Friday, August 22, 2014

It's raining croissants

A rainy day for us is something to be celebrated and it is considered very poor form to ever complain about it, no matter when it falls.  On rainy days we stay close to home unless venturing out is absolutely necessary.   Our roads are much easier to negotiate when they are dry and aside from the road situation we love being at home to simply enjoy the moment. 

When rain tumbled down recently I felt the need for a baking project, in addition to my usual bread adventures and I settled on croissants.  This was my third ever attempt at croissants and my first attempt in the cold weather.  With such a glorious amount of butter involved, cold weather baking is easier for croissants, in my opinion.

I wouldn't recommend attempting these with a cluttered kitchen bench, a sink full of dirty dishes, visitors looming or when you are feeling impatient or frazzled.  Although not necessarily difficult, croissant creation is a lengthy process involving quite a few steps and plenty of clear, clean bench and fridge space is preferable.

The dough prior to the addition of butter is the most magnificent, silky combination of flour, milk, brown sugar, yeast and salt.  It smells and feels heavenly.

There is a lot of laminating (folding) and resting the dough, while keeping everything cool at all times. 

Pointy triangles are carefully cut, using a template and then rested. 

The triangles are carefully rolled, gently stretched and left to quietly prove.       

These croissants were flaky, crisp and less oily than previous batches I have attempted.  I know I have barely scratched the surface when it comes to learning these complex baking techniques.  But, this batch made me happy and I found the process both therapeutic and rewarding.  Isn't that what cooking should be about?

Have a lovely Friday and weekend friends, I hope you find time for some baking.  

**I will not be sharing this recipe on my blog.  Instead I recommend using the recipe from here: Bourke Street Bakery, the ultimate baking companion by Paul Allam and David McGuinness.  This is easily my favourite baking book for easy to follow instructions, achievable recipes and inspiring photography.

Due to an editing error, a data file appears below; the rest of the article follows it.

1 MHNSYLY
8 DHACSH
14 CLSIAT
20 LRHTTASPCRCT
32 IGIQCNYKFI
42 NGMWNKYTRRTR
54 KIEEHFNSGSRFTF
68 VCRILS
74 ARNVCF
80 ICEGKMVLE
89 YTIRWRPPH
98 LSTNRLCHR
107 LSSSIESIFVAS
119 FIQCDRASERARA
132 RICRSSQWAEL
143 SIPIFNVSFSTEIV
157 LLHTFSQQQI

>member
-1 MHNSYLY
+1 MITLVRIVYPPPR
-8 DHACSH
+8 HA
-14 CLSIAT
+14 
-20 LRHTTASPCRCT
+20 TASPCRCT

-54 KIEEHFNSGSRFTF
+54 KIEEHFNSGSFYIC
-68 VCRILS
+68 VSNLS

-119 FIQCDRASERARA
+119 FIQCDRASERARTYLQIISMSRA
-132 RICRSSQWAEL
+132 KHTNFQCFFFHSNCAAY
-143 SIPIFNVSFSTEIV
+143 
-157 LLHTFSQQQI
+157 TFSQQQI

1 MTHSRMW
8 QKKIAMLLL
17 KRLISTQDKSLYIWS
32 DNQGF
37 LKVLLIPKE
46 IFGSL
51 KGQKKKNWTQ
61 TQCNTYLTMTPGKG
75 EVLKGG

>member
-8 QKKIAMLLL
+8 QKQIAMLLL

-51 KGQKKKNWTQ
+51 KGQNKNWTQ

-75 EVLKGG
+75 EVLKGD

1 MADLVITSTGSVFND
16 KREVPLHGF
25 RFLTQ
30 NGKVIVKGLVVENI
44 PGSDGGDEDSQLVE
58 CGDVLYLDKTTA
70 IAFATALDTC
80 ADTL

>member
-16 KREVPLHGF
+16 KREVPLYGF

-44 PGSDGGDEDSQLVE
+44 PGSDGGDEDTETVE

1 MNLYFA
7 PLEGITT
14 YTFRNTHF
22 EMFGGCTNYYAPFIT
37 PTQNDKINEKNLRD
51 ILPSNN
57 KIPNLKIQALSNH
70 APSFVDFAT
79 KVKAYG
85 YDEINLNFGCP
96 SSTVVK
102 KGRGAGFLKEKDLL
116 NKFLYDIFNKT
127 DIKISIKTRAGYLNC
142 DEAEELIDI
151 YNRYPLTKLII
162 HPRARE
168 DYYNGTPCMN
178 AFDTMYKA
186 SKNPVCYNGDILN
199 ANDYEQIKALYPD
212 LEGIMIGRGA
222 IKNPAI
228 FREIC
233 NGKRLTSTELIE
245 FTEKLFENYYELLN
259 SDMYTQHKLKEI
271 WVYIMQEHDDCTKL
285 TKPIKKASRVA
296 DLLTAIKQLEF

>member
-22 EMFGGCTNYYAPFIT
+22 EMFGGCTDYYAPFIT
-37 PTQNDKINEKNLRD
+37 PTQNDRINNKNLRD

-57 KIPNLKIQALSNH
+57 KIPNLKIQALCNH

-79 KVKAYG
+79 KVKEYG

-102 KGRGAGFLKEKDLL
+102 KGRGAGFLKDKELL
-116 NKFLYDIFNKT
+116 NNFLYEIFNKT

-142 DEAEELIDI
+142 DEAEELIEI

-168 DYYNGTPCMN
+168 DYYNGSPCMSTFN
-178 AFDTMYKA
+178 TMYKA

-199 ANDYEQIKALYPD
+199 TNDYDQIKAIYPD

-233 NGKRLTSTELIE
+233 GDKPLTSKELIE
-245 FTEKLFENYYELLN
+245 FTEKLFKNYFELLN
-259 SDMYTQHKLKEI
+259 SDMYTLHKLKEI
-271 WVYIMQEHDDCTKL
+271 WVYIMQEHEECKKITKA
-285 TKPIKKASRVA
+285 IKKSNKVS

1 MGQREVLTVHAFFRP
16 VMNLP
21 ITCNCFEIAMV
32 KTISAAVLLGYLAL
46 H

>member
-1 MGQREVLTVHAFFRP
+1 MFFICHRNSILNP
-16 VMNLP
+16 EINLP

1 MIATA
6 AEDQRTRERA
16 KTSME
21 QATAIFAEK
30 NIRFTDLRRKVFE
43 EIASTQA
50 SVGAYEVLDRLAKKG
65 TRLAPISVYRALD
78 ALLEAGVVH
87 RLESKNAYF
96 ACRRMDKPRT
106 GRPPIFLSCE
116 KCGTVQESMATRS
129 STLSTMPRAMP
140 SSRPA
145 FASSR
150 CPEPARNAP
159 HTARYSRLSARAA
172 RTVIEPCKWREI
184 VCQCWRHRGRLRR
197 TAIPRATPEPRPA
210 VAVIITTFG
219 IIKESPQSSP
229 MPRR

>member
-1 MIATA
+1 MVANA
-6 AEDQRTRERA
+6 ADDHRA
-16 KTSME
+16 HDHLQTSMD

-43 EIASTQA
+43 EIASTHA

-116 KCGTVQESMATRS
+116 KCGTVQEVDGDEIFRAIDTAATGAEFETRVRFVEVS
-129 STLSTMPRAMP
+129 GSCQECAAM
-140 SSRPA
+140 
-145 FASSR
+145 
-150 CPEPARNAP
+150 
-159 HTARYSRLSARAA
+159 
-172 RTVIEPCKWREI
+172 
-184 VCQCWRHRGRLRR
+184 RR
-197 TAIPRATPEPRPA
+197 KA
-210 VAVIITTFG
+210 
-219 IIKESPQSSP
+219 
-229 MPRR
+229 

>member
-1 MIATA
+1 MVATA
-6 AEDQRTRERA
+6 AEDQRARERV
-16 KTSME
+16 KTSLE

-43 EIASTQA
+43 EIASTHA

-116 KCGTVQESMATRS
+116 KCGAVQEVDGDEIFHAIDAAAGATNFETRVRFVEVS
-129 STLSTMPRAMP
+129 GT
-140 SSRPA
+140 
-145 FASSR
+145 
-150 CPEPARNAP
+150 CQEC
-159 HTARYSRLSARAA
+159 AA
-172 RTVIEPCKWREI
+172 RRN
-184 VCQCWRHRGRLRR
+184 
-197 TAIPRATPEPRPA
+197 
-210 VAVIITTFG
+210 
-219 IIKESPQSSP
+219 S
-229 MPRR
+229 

Sunday, August 10, 2014

Out and about in the bush

Life is jam-packed.  Some exciting plans are on the horizon.  We are preparing for spring and a possible escape to the beach before the hot weather arrives.  There are busy times ahead on the farm and the school year is rushing by. 

For me the best way to handle the hectic rhythm of life is to make time to get out and about.  Fresh air and the wide open spaces help to reset the mind and remind me of everything I am grateful for.

I kept one eye firmly on the horizon while I quickly took this photo, waiting for the father emu to return to his sparse nest. 

Sunrise through one of our apple trees.  It was -4°C when I took this photo which is about as cold as it gets in our part of the world. 

The lonely, parched skull of a feral pig resting in the red dirt.

Early morning olive tree shadows on the woolshed. 

 At a recent family engagement party most people rolled up to the community hall in utes and four wheel drives to join the celebration.  One outback character and his lovely wife made an understated entrance in this big machine and nobody thought anything of it.  Another reminder that we do live in a unique part of the world. 

I hope you are getting out and about! 

Happy Sunday to you.

Sunday, August 3, 2014

In My Kitchen, August 2014

Here we are again in my kitchen and this month there is a lot of bread happening.  My friend Paula gave me two kilograms of fresh yeast.  As most home bakers know, this is an enormous amount of yeast.  I have tried my hardest to make a dint in it.

Mouthful/handful size panini rolls made with yeasted olive oil dough.  These were soft and easy for the little people to handle.  

A yeasted white loaf which almost turned into a high top.  Once again, this was a hit with the kids.  

Kipfler potatoes from the patch where we grew potatoes last year.  We either missed them last year or they continued to produce.  Either way, they were a happy discovery.

This cauliflower weighed in at just over four kilograms.  Although it looks like two separate heads, they were actually growing together.  I see cauliflower soup in my future.    

I recently purchased some beautiful fresh pecan nuts, still in their shells from Elina at the Sunraysia Farmers Market.  Before they all disappeared I wanted to bake something special with them.  So, I invented this sourdough loaf containing currants, sultanas, barberries, dried figs and pecan nuts.  While it was still warm the loaf received a generous honey glaze. This turned out to be comforting winter food at its best.  


Are you baking or inventing?  I hope so!
Are you keeping warm?  
Thanks for calling in, I hope you are having a lovely Sunday.

I am linking up with Celia at Fig Jam and Lime Cordial.  

Lastly, Katie and Reuben have kindly hosted me on their blog House of Humble.  Take a peek.